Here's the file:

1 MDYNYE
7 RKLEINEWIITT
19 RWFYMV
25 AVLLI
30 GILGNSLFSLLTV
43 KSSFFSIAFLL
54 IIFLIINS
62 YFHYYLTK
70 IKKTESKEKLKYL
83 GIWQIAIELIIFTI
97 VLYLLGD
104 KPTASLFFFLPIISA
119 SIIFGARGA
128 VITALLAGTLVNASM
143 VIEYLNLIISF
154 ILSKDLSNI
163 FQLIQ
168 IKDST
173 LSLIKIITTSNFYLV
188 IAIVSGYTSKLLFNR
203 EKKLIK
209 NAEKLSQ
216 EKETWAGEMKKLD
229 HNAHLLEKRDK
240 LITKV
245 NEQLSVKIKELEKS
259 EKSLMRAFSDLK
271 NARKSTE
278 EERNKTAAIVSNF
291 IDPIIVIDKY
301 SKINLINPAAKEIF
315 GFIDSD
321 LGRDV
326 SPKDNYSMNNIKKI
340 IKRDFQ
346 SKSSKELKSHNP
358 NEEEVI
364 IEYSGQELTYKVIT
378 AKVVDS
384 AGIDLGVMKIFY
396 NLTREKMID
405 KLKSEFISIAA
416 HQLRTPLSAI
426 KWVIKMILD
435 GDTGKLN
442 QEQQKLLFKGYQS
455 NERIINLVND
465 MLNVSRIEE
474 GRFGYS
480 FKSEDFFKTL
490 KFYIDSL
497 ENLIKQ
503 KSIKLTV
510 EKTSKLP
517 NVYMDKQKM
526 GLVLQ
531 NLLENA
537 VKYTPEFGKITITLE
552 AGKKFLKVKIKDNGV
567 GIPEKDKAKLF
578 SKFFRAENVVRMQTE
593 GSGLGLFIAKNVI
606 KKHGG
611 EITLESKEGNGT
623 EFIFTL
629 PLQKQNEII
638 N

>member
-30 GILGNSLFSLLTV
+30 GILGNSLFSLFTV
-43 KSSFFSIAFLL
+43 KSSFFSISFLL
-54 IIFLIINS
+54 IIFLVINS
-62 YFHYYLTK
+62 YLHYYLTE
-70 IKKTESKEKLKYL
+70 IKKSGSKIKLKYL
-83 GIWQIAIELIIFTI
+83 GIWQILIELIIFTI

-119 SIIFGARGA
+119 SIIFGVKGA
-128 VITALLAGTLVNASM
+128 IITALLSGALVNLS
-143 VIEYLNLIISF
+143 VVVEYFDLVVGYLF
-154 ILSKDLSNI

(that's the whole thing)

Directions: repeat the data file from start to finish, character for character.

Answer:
1 MDYNYE
7 RKLEINEWIITT
19 RWFYMV
25 AVLLI
30 GILGNSLFSLLTV
43 KSSFFSIAFLL
54 IIFLIINS
62 YFHYYLTK
70 IKKTESKEKLKYL
83 GIWQIAIELIIFTI
97 VLYLLGD
104 KPTASLFFFLPIISA
119 SIIFGARGA
128 VITALLAGTLVNASM
143 VIEYLNLIISF
154 ILSKDLSNI
163 FQLIQ
168 IKDST
173 LSLIKIITTSNFYLV
188 IAIVSGYTSKLLFNR
203 EKKLIK
209 NAEKLSQ
216 EKETWAGEMKKLD
229 HNAHLLEKRDK
240 LITKV
245 NEQLSVKIKELEKS
259 EKSLMRAFSDLK
271 NARKSTE
278 EERNKTAAIVSNF
291 IDPIIVIDKY
301 SKINLINPAAKEIF
315 GFIDSD
321 LGRDV
326 SPKDNYSMNNIKKI
340 IKRDFQ
346 SKSSKELKSHNP
358 NEEEVI
364 IEYSGQELTYKVIT
378 AKVVDS
384 AGIDLGVMKIFY
396 NLTREKMID
405 KLKSEFISIAA
416 HQLRTPLSAI
426 KWVIKMILD
435 GDTGKLN
442 QEQQKLLFKGYQS
455 NERIINLVND
465 MLNVSRIEE
474 GRFGYS
480 FKSEDFFKTL
490 KFYIDSL
497 ENLIKQ
503 KSIKLTV
510 EKTSKLP
517 NVYMDKQKM
526 GLVLQ
531 NLLENA
537 VKYTPEFGKITITLE
552 AGKKFLKVKIKDNGV
567 GIPEKDKAKLF
578 SKFFRAENVVRMQTE
593 GSGLGLFIAKNVI
606 KKHGG
611 EITLESKEGNGT
623 EFIFTL
629 PLQKQNEII
638 N

>member
-30 GILGNSLFSLLTV
+30 GILGNSLFSLFTV
-43 KSSFFSIAFLL
+43 KSSFFSISFLL
-54 IIFLIINS
+54 IIFLVINS
-62 YFHYYLTK
+62 YLHYYLTE
-70 IKKTESKEKLKYL
+70 IKKSGSKIKLKYL
-83 GIWQIAIELIIFTI
+83 GIWQILIELIIFTI

-119 SIIFGARGA
+119 SIIFGVKGA
-128 VITALLAGTLVNASM
+128 IITALLSGALVNLS
-143 VIEYLNLIISF
+143 VVVEYFDLVVGYLF
-154 ILSKDLSNI